1. Best Home Improvements To Increase Energy Efficiency
Although home improvement might seem expensive, it is possible to make small improvements that will increase your home’s energy efficiency. Many people believe that to improve their home’s energy efficiency, they must spend thousands of dollars. It is impossible to be more wrong. You can make a huge difference in your energy bills by simply replacing one switch or switching to energy-saving appliances. Although you may not see the immediate benefits, over time you will notice a decrease in energy waste, especially if your home is located in a warm area. You can also reduce your energy bills by switching to energy-saving models for your light switches. You might be surprised at how simple energy-saving strategies can have a significant impact on your ComEd and Peoples Gas energy bills. With that being said here are some ideas to do so.
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Install a ceiling fan. Ceiling fans can replace air conditioners that consume a lot of energy.
Replace the air filter in your heaters or air conditioners every so often.
Adjust your thermostats to the right temperature. They should be set to a comfortable temperature at night and unoccupied. For every eight hours that the thermostat is lower, a homeowner can save about 2% on their heating bills. For example, lowering the thermostat from 75°F to 70°F can save about 10% on heating bills.
Install a programmable thermostat. Programmable thermostats save money because they can automatically turn down heating and cooling during night and daytime. Programmable thermostats are free of mercury and can help you save up to $150 a year on your energy bills in certain climate zones.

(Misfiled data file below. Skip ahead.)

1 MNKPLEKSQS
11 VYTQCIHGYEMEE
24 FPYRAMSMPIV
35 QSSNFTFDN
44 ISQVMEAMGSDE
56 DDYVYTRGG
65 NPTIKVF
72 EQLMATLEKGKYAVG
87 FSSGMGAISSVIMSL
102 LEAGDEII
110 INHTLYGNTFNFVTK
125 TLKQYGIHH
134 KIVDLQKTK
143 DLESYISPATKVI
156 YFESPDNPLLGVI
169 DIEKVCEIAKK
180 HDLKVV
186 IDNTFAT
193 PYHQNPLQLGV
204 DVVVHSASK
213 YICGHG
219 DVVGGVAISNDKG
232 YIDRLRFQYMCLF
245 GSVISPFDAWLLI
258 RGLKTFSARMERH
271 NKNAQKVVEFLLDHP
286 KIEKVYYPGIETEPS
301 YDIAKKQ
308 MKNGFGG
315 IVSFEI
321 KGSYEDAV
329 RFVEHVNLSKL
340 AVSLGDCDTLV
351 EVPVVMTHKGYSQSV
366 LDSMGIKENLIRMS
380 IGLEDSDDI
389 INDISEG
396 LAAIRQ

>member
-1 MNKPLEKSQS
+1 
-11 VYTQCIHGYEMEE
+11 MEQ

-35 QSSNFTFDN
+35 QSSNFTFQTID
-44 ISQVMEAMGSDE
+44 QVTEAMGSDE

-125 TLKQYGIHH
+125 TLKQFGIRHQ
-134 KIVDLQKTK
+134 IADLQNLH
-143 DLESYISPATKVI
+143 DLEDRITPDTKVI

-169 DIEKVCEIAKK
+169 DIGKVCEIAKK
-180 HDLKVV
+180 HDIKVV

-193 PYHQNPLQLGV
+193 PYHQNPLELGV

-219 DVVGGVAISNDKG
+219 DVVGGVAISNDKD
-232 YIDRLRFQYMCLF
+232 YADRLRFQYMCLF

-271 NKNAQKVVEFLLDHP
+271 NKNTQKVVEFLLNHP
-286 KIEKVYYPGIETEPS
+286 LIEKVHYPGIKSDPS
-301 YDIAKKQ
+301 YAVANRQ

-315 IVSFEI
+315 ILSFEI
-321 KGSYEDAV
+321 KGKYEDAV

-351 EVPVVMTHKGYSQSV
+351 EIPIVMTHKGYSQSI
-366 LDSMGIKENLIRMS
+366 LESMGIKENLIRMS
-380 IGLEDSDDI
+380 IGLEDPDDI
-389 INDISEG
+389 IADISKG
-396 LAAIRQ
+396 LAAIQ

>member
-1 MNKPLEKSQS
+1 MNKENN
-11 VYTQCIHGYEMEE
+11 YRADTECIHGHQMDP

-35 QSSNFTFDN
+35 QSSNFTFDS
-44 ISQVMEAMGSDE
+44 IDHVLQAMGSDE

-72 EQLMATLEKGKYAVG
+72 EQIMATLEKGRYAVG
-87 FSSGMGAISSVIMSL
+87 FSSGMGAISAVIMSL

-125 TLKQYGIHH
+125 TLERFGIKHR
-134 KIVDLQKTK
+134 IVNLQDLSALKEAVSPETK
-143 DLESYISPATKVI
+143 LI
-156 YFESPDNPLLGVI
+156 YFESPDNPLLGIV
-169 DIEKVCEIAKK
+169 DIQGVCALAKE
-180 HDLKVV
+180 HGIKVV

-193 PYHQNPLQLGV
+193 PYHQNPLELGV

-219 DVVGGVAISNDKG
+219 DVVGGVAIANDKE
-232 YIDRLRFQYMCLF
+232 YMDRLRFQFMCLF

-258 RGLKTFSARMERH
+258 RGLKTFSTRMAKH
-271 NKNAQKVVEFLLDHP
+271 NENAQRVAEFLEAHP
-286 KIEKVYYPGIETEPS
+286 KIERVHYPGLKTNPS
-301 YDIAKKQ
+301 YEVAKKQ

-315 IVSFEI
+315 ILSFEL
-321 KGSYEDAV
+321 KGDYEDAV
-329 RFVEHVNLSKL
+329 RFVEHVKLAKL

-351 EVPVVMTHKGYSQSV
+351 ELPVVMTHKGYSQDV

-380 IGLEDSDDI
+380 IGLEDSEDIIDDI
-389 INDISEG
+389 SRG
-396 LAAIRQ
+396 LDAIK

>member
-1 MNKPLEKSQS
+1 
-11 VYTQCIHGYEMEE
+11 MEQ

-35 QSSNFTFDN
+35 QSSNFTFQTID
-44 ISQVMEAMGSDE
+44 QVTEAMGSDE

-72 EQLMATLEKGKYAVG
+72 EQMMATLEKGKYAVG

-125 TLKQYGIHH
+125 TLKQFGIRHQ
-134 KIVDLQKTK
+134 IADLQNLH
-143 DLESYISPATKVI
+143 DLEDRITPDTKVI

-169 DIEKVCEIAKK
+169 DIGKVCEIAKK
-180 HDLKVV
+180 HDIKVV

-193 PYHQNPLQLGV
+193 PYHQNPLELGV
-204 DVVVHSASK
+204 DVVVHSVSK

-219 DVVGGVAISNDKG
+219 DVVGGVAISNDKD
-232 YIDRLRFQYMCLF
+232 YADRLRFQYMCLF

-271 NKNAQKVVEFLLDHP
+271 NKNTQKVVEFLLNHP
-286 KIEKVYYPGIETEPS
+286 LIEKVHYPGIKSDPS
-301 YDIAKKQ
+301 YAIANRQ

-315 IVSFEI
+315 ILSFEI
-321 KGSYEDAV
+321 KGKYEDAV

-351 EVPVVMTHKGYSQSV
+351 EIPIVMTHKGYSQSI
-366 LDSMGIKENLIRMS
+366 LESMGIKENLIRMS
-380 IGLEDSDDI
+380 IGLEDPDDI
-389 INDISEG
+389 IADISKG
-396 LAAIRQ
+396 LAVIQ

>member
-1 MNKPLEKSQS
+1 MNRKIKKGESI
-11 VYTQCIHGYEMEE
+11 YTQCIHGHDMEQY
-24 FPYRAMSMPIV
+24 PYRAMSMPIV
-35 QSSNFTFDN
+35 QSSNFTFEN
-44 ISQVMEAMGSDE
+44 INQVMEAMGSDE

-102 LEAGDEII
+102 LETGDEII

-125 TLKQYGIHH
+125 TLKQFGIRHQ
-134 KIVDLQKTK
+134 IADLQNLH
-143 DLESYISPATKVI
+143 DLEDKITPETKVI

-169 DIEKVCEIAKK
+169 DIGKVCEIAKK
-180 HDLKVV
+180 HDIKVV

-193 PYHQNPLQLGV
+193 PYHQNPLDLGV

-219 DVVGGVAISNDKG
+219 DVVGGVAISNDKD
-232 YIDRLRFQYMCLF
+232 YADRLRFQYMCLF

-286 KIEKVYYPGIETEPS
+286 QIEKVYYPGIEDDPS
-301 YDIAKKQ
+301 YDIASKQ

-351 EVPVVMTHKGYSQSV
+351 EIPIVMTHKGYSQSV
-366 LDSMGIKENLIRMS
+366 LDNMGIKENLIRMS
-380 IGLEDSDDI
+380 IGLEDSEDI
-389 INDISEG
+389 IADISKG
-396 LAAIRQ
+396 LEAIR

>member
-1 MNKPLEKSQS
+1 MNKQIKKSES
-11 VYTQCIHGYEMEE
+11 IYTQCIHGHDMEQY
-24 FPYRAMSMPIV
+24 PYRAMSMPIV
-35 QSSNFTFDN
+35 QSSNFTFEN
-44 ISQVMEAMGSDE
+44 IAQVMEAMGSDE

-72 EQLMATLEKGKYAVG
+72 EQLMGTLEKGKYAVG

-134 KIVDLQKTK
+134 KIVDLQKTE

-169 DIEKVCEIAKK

You can either use a pellet or a wood stove. These heat sources are more efficient than furnaces.
Replace incandescent lights. Lighting accounts for 11% of the household’s energy budget. Incandescent lighting converts only 10% of their energy into light and the rest is converted to heat. New lighting technologies such as compact fluorescent lamps (CFLs) or light-emitting diodes, can help reduce lighting energy consumption by up to 50%-75%. Lighting controls have made it possible to save even more energy by decreasing the time lights remain on when they are not being used. Here are some facts on LEDs and CFLs.
You can seal and insulate your home by yourself, making it more cost-effective and efficient. You can increase comfort and indoor air quality by sealing your home. This will also reduce utility bills.
Make sure to start with things you feel comfortable doing yourself and as you can afford it, start to hire out any projects you do not feel comfortable with doing on your own. In no time you can make your home the most waste resistant possible.
2. Energy Savings Ideas For Your Home
Chicago and Northern Illinois residents have been encouraged to save as much energy in their homes as possible. In turn, this will only help lower electric and utility bills and avoid any power outages. Here are some simple ideas to save some energy in your home.
To conserve water in your home, you can install the following systems: Low-flow showerheads. You can choose from a variety of flow rates and some even have a pause button that shuts off the water while you lather up.
Low-flow toilets. Toilets are the largest water consumers, consuming 30% to 40% of total household water. A replacement of an old 3.5-gallon toilet by a low-flow, the 1.6-gallon toilet will reduce water usage by an average of 2 GPF (gallons per flush). This can save 12,000 Gallons per year. Low-flow toilets often have a “1.6 GPF” label on the bowl or inside the tank.
In the average American home, appliances and electronics account for 20% of household energy costs. Simply adding or purchasing energy-efficient appliances you can drastically cut down costs and bills in your home.
Modify the way that you wash laundry. Use the lowest setting of your washer. Do not use the medium setting unless you have washed all your clothes. The medium setting will save less than half the water and energy needed to wash a full load. A water temperature of 140 degrees F will use more energy than the 103 degrees F setting. However, 140 degrees F is not as effective at cleaning clothes. Also, any excessive lint is a fire hazard and can prolong the drying time of your clothes.
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Although there are many more ways, these are some simple ways to get started.
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